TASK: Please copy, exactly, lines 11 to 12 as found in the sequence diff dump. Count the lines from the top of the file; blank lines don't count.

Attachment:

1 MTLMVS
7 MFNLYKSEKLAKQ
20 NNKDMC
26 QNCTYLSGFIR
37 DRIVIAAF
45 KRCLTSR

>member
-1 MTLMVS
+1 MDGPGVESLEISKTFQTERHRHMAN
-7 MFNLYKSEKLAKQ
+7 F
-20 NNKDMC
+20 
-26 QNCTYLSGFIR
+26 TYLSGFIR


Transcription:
+7 F
-20 NNKDMC